When I was in Mrs. McGarthy's class in fifth grade, each student had to choose an American president to write a report on. I don't remember why, but I picked James Buchanan. It may have been because I was a stamp collector and had a "plate block" of three-cent stamps issued in 1954, showing Buchanan's home, Wheatland.
Buchanan was the 15th president, serving from 1857–1861, right before Lincoln. I don't remember much more about him. I do remember that he was the only president from Pennsylvania and the only non-married president.
Buchanan's significance to me greatly outweighs my knowledge of him, because that report became the source of a valuable lesson that has served me well for over fifty years: You can sell the same words more than once.
When I was a school kid, I wasn't selling words for money as I did later, but I did have to convince my teachers of the value of my words to get good marks, so the processes were related. Then and now, it's good to maximize income and minimize effort.
- The Buchanan report I wrote for fifth grade was subsequently improved, modified, lengthened and submitted to my teachers in sixth, seventh and ninth grade, plus my junior year in high school; and was used for an American Studies course in college.
- I also wrote a report on Warren Harding and used it in at least two classes. I think my brother recycled it, too.
Was there a subconscious pattern to my presidential picking? Who knows?
After college, as a freelance writer, I often sold variations of the same article to multiple magazines with different audiences, such as Rolling Stone and Country Music, or Esquire and Ingénue.
It works the same way with books:
Look at what you've already written and figure out how you can recycle, reuse, repurpose, revise, sequelize and serialize. It's the American way.
My first book about phone equipment has had three spinoffs, and more are coming.
My funny memoir has had five spinoffs, so far, plus other editions.
- A few years ago, I published Become a Real Self-Publisher: don't be a victim of a vanity press, which was written for people who don’t use self-publishing companies.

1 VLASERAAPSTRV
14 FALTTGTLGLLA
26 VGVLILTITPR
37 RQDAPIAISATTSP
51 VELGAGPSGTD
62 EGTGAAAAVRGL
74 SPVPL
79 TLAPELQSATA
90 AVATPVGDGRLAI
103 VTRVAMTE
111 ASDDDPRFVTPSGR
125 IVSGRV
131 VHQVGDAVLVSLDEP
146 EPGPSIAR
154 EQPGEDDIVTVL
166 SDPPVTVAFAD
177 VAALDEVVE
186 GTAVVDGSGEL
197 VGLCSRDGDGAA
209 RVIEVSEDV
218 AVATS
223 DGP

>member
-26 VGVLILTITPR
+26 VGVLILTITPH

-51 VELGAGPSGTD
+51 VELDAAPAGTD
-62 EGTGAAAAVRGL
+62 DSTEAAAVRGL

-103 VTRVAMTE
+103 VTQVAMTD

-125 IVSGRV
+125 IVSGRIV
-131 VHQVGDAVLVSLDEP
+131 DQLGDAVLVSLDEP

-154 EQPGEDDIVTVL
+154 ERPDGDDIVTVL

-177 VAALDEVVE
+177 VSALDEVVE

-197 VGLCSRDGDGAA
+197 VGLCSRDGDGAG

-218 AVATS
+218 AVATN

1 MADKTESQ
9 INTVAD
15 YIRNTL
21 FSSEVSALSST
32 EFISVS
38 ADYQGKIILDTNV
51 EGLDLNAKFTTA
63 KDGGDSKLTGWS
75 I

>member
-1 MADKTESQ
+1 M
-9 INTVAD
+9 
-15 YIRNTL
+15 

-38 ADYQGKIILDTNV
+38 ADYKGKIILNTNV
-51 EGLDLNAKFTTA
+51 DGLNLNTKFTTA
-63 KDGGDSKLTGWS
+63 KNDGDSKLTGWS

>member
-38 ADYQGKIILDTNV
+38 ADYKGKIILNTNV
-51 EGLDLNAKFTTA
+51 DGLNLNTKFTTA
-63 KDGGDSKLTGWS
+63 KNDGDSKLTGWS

- I later published a spinoff -- aimed at writers who do use self-publishing companies, Get the Most out of a Self-Publishing Company: Make a better deal. Make a better book.
- That spinoff led to another, an ebook: How to not Get Screwed by a Self-Publishing Company
- I also updated the original book as Independent Self Publishing: the complete guide.
- I then published yet another spinoff, Brainy Beginner's Guide to Self-Publishing, aimed at writers who are unsure of their path to publication.
- Parts of the first book were also used in my Stupid, Sloppy, Sleazy book about Outskirts Press.
I recently assembled several one-buck, two-buck, $2.99 and $6.99 ebook spinoffs of more expensive pbooks. Each book took less than two days to produce and put on sale.
- Writers Can Get Away With Apparently Absurd Tax Deductions That Ordinary People Can't
- What Do You Call That Funny-Looking thing? terminology for self-publishers
SPECIAL SALESMany thousands of books reach readers without booksellers. They are distributed --sometimes for free -- by entities that want information or opinions circulated. These “special sales” can generate high profits, with no risk of returns.
A book you’ve already written may be perfect for use by an association, corporation, government, charity, foundation, university or a political party. Perhaps a book you’ve written needs just slight changes and perhaps a new title and cover to become perfect. Maybe information in your book is fine, but the book needs a new point of view or emphasis. Make a deal.
Oh yeah, this blog post is based on one I published previously.
(Buchanan portrait is public domain, from the White House)